11It was he who gave some to be apostles, some to be prophets, some to be evangelists, and some to be pastors and teachers, 12to prepare God’s people for works of service, so that the body of Christ may be built up 13until we all reach unity in the faith and in the knowledge of the Son of God and become mature, attaining to the whole measure of the fullness of Christ. (Ephesians 4.11-13)
Whether it is a big church or a small church, Sunday School teachers are a hot commodity. When I first started at St. John’s, the Sunday School program was run by a handful of parents. I’m thankful for their commitment and dedication to provide a program that was needed in the church. However, they gladly handed over the reigns and were relieved when they didn’t have to bear the weight of the program themselves. I quickly learned how heavy that weight was. Finding people who were willing to teach Sunday School was literally like finding a needle in a haystack. Being a small congregation, I finally convinced the parents to take turns teaching. Interestingly enough, I discovered that it wasn’t that people weren’t willing, it was that they were intimidated to teach. The curriculum that we used involved a bible study, a craft, and some type of game or exercise to enforce the lesson. Teachers didn’t feel like they had enough knowledge let alone skills to execute the lesson. One parent warned me that her arts and craft skills were a little lacking. I thought it couldn’t be that bad until I saw the product of their craft activity. The lesson was on fruits of the spirit and they were to make a fruit basket. The parent’s idea of making a fruit basket was taking a styrofoam ball and sticking skewers in it with paper fruit taped on the ends of the skewers. It looked like a solar system science project gone bad . . . or should I say “fruity.” Now, I am not criticizing her artistic abilities. What I am criticizing is the effectiveness of the curriculum we were using. It was clear that the Sunday School program needed to be revamped.
So, I did a lot of reading, a lot of research, and a lot of internet surfing. I read books on how to attract Sunday School teachers; how to raise funds using clever fundraising ideas; and how to make the Bible stories come alive for kids today. What I didn’t find much of if any resources on was how to create an effective Sunday School program for a small church with limited resources. I also struggled to find curriculum that accommodated for a holistic approach to the spiritual development of children. I believe that children should be in worship; otherwise how will they know what it is like to worship in a faith community. And not just be in worship, but they should be able to participate in worship. Of course this may mean a revamping of how we do worship so that it is approachable for all generations, but that is another blog. I needed to find curriculum and develop a program that allowed for children to be in worship part of the time; accommodated a range of ages in one classroom; was user-friendly for teachers; was engaging and interactive for kids; and was doable on a limited budget.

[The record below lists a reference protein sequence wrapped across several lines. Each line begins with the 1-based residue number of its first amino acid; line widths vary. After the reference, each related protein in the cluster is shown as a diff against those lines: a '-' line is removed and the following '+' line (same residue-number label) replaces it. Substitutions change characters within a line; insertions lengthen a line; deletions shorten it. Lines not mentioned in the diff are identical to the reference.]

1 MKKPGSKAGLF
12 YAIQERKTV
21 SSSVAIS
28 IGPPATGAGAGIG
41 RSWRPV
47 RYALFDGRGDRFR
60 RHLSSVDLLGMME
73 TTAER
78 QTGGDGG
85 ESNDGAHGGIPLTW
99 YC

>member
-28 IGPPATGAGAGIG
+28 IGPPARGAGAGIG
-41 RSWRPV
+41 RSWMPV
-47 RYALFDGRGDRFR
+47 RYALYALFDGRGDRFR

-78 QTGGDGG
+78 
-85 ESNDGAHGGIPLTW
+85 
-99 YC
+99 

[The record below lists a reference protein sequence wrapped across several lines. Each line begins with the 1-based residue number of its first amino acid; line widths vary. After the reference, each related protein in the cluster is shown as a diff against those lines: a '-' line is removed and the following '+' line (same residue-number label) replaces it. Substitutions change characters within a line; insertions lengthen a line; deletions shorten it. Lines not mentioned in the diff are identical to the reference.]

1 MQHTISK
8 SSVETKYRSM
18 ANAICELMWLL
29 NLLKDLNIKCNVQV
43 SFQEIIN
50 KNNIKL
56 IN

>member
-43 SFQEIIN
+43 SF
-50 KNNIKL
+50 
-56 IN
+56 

Now to put my situation in context, let me describe my church and the city it resides in. My church is booming with babies. For a church with a membership of about 130 and worship attendance is between 70-80, we have 25 babies under the age of one. Six more were just born in the month of August. We have 30 children between the ages of two and four. Talk about crazy! Now compare that to how many children we have between the grades of Kindergarten and fifth grade, we have about twenty-eight. It is a huge drop in numbers. However, if anyone is familiar with the city of San Francisco, it isn’t too surprising. They say there are more dogs in San Francisco than children. Some of the contributing factors has to do with cost of living, but one of the major factors is the public school system. I won’t bore you with the details, but let’s just say it feels like you are preparing to send your kid off to college except that it is Kindergarten. When families don’t get assigned the public school of their choice and private school isn’t a viable option, many choose to move across the bridge. whether it be Golden Gate or the Bay. Another thing about living in San Francisco is everything seems to happen on Sunday mornings – games, school picnics, birthday parties, marathons, festivals, etc. So although we have about twenty-eight elementary school-aged kids, we have at the most twelve kids in attendance at church.
Although these are some huge hurdles to jump over, this was a wonderful opportunity to get creative. Here are some of the changes that were implemented.